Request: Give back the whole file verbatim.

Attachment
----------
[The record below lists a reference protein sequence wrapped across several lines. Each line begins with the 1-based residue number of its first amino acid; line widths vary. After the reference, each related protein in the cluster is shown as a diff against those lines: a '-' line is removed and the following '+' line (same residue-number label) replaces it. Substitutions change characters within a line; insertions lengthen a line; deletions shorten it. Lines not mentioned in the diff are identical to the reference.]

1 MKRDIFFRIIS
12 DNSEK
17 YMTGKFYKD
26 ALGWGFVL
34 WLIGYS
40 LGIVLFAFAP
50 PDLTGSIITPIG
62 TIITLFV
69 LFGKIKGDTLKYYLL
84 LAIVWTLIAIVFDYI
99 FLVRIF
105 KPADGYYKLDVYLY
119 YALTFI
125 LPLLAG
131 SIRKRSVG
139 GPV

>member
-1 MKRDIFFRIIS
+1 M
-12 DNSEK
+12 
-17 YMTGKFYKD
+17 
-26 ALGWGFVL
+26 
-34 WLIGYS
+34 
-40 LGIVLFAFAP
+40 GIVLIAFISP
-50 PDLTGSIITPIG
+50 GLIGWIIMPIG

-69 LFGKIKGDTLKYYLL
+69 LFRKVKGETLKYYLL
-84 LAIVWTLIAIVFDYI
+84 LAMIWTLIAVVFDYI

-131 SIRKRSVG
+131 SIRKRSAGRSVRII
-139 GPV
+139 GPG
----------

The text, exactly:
[The record below lists a reference protein sequence wrapped across several lines. Each line begins with the 1-based residue number of its first amino acid; line widths vary. After the reference, each related protein in the cluster is shown as a diff against those lines: a '-' line is removed and the following '+' line (same residue-number label) replaces it. Substitutions change characters within a line; insertions lengthen a line; deletions shorten it. Lines not mentioned in the diff are identical to the reference.]

1 MKRDIFFRIIS
12 DNSEK
17 YMTGKFYKD
26 ALGWGFVL
34 WLIGYS
40 LGIVLFAFAP
50 PDLTGSIITPIG
62 TIITLFV
69 LFGKIKGDTLKYYLL
84 LAIVWTLIAIVFDYI
99 FLVRIF
105 KPADGYYKLDVYLY
119 YALTFI
125 LPLLAG
131 SIRKRSVG
139 GPV

>member
-1 MKRDIFFRIIS
+1 M
-12 DNSEK
+12 
-17 YMTGKFYKD
+17 
-26 ALGWGFVL
+26 
-34 WLIGYS
+34 
-40 LGIVLFAFAP
+40 GIVLIAFISP
-50 PDLTGSIITPIG
+50 GLIGWIIMPIG

-69 LFGKIKGDTLKYYLL
+69 LFRKVKGETLKYYLL
-84 LAIVWTLIAIVFDYI
+84 LAMIWTLIAVVFDYI

-131 SIRKRSVG
+131 SIRKRSAGRSVRII
-139 GPV
+139 GPG